Your Health, Your Health Care: the Social Impacts of Shifting Policy

One of Matthew’s favorite session over the years is anything and everything Care Delivery. Today he packed the stage with folks who represent the full spectrum of it, from (affectionately referred to as) the “dinosaur on stage,” to nimble, young disruptors, as well as policy leadership.


Overall the discussion focused on geographical and financial barriers that block care and how a collective effort of technology, policy, and people - who have a lot of heart and conviction - are going to break them down. As Lisa Simpson, CEO at Academy Health put it, “we need the status quo to become more painful.” Parsley Health is one such model we can look to. They are already alleviating this pain for patients in NY, LA, and SF through a model of providing increased facetime with your doctor, advanced testing, and a holistic approach. “I don’t care how good your primary care experience is, nobody wants to go see their primary care doctor.” said Marcus Osborne, VP of Health and Wellness Transformation at Walmart and a mainstay on our mainstage over the years. Perhaps he hasn’t visited Parsley yet, but the point remains…


Brian Yarnell, President at Bluestream Health, has a few ideas on that. Bluestream is a network of always-on experts that connects patients to medical experts, and is white labeled for use by folks like MedStar and others he can’t disclose. “It’s not a terribly exciting demo and that’s the point,” he says, “you don't want to spend time brokering these connections during a mission critical scenario.” As for how these technologies get folded into a hospital system, “it’s not simple and it’s not immediate,” said Stephen Lockhart, CMO Sutter Health, on how Sutter is scaling access to technology (like Augmedix) for use with it’s 3.5 million patients. Their approach isn’t to push anyone or any one system, but rather present technologies that encourage adoption and pull them in.

As Tim Berry, CEO of VillageMD, reminded us, “the experience of the patient is not just what happens in the clinic.” Enter Medically Home. Matthew is known to volunteer himself for a little conference theater time and again, and so he played the role of an old man with an outrageous mustache in the Medically Home demo (not pictured, so lucky you if you were there IRL). The suite of Medically Home-approved products get hardwired into your home, paired with both telemedicine doctors and doctors who make house calls, and even social support like meal delivery. We could call it a hospital in the home, but it really goes way beyond that and it’s working. Medically Home is just one-third to one-half the cost of traditional hospitalization.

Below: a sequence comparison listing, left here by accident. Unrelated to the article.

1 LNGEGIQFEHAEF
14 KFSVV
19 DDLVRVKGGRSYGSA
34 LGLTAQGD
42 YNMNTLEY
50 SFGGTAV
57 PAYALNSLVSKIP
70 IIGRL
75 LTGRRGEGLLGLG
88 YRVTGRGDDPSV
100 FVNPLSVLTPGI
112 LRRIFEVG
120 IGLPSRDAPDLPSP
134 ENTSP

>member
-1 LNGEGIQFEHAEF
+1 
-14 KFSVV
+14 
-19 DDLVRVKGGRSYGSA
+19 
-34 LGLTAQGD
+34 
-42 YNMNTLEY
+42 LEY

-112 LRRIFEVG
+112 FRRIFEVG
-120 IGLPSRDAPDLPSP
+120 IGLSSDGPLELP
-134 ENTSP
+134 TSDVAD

Always a hoot of a session, Launch! hosts 10 fresh from-the-cutting-room companies, who are sometimes even putting the final flourishes on their product demo backstage (much to the excitment of our producers). Every year is a grab-bag of tech, each uniquely addressing a c(l)og in the care continuum. This year we saw a handful of administration tools that eased workflow processes for a new wave of Health 2.0 professionals such as tele-doctors (Beam), health coaches (YourCoach), ER staff (Hand Off Pro), hospital finance officers (, and caregivers (Tomeah Health). On the patient-facing side, we saw an app to help manage MS (BeCareLink), personalized health scoring tools (WIKAYA), and peer support groups (Supportiv). Award for most clairvoyant demo on stage goes to HealthyCapital which, according to a plethora of data points about lifestyle, can predict how long you’ll live.


In the end though our Launch! 2018 winner was the young guy whose product hits market hot buttons like bitcoin and genomics, paired with an emphasis on addressing modern anxieties related to privacy, control, and data access. Nebula Genomics is a marketplace and data repository for genomic data where users can be compensated for their genomic data donation. It features a Cryptographic Wallet where nobody will be able to access your data without your permission, not even Nebula Genomics. Come back next year to see Kamal Obbad back onstage and follow their growth!



Around the World Reception

A first at Health 2.0, we celebrated our global community of Chapters in an Around the World reception. Serving tacos and sushi, hummus and charcuterie, appearances were made by some of our most active chapter leaders - Malta, Tokyo, Birmingham, Cairo, and Melbourne!


We hope you loved Day One of the Fall Conference as much as we did! Stay tuned for a Recap of Day Two, coming soon. It is a joy to bring you this event every year and we hope you’ll stay in touch.